Titian, Philip and the Poesie: The Artist, The Patron
Miguel Falomir (Museo Nacional del Prado)
Visual Poetry: The Politics and Erotics of Seeing, Titian and Beyond
Thursday, April 7, 2022
In person & streaming.
Miguel Falomir’s lecture is the first event of the two-day conference Visual Poetry: The Politics and Erotics of Seeing, Titian and Beyond.
".. interim che metto al ordine le poesie..."
“...while I work on the Poesie...”
Poetry: this is how Titian referred to his mythological paintings in a now famous letter written from Venice in 1553 to his patron, Philip II. Titian’s use of the term speaks of the humanistic culture that modelled an approach to an art of vitality and power, one of mythology and the nude intertwined in painting. Both artist and patron collaborated in its creation and in the construction of the erotic gaze, understood as “visual poetry”.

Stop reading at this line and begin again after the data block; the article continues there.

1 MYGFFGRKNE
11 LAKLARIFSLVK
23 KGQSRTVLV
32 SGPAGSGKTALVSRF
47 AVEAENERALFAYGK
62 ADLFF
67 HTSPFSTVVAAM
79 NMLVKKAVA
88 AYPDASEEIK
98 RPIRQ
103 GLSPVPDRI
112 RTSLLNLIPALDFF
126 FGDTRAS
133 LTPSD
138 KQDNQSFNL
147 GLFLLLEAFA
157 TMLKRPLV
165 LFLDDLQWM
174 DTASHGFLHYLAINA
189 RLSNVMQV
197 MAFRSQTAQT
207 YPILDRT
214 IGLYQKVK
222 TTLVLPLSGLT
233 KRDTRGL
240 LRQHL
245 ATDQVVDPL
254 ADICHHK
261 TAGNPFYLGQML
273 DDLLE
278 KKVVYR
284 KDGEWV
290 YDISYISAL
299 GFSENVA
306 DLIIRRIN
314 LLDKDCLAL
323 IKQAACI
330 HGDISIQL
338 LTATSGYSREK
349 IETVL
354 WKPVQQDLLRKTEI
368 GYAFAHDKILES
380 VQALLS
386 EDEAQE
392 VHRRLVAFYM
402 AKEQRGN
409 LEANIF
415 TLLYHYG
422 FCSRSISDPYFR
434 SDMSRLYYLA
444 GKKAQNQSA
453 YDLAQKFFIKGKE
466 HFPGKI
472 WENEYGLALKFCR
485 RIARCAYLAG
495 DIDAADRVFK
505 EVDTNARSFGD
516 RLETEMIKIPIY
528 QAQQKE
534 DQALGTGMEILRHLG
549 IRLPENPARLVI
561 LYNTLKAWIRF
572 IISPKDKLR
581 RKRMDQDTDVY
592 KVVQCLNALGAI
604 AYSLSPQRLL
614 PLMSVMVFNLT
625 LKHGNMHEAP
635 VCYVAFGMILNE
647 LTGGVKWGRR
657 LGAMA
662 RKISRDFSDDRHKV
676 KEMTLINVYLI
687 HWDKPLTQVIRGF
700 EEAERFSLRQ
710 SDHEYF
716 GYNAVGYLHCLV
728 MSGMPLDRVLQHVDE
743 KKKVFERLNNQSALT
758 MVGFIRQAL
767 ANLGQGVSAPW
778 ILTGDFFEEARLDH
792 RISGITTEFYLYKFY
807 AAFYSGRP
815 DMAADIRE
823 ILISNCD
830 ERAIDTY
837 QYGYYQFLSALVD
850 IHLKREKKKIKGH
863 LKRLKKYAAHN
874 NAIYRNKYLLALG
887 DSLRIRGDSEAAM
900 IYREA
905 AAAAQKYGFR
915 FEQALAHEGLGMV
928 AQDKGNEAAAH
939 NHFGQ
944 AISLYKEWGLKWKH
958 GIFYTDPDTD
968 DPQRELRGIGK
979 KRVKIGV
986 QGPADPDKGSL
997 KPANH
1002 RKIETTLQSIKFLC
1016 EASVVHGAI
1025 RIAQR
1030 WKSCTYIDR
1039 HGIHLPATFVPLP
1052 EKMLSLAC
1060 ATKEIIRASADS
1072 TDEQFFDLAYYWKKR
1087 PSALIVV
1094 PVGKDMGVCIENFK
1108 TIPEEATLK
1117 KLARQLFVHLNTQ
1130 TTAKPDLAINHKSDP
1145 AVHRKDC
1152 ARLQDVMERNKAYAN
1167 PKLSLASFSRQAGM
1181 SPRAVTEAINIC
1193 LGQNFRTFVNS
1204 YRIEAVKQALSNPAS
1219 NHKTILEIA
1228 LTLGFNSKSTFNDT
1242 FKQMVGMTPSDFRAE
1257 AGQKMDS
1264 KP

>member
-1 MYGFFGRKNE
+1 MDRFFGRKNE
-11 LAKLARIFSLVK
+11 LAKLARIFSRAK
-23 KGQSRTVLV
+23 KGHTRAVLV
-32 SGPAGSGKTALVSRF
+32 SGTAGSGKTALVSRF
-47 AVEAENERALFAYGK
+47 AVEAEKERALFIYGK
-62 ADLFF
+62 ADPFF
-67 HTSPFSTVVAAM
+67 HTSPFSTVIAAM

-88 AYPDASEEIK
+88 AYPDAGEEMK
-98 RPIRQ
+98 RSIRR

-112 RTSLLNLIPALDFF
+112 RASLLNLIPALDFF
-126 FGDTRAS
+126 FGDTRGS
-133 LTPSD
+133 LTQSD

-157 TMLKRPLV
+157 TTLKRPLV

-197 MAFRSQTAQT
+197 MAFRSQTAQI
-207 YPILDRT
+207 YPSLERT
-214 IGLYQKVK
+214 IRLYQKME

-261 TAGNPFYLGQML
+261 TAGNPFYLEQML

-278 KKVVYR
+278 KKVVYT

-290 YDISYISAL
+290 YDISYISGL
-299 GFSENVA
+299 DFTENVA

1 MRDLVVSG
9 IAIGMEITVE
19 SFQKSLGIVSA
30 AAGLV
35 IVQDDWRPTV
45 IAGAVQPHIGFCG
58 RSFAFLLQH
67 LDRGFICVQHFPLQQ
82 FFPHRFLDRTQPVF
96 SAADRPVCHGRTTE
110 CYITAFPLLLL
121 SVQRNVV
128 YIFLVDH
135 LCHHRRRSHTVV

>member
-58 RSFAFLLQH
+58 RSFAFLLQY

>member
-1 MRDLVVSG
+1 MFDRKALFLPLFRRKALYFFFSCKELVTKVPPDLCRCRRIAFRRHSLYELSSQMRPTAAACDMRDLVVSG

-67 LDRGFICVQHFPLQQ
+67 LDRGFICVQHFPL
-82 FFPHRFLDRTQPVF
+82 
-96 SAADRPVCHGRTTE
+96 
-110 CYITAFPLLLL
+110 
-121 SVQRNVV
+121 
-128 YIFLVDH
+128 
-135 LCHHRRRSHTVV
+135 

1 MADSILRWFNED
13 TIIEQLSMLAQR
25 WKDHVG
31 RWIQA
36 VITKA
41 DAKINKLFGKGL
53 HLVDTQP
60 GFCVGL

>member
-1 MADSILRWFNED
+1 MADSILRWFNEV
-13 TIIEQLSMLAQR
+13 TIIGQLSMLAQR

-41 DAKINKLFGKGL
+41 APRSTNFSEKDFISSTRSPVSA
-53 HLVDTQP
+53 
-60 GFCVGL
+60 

Treasured behind curtains hanging in the private apartments of Madrid's Royal Alcázar, Titian’s paintings comprised one of the most exquisite collections of erotic painting of the early modern period. The paintings’ force was felt. Admired by a select number of visitors, the poesie were copied and widely interpreted by painters, such as Peter Paul Rubens. As their steward and custodian, Diego Velázquez carefully studied them, arguably becoming the inheritor and innovator of this tradition.
Taking the poesie as a point of departure, Visual Poetry: The Politics and Erotics of Seeing will investigate the invention and significance of erotic visual culture in early modern Europe, reflecting on its artistic afterlife. The conference will address the diverse relationships of the humanistic tradition and Antiquity with erotic painting since the Renaissance. Papers will consider pressing questions of the representation of sexuality and violence in the art of this period, the nature of their spectatorship, and the political dimension of Titian’s poesie at a time of territorial conquest and the building of a global Empire.
Organized by Shawon Kinew & Felipe Pereda with the support of the Department of the History of Art + Architecture and Villa I Tatti, The Harvard University Center for Renaissance Studies, and contributions by the Cervantes Institute, Harvard Art Museums, and the Provostial Fund for the Arts and Humanities.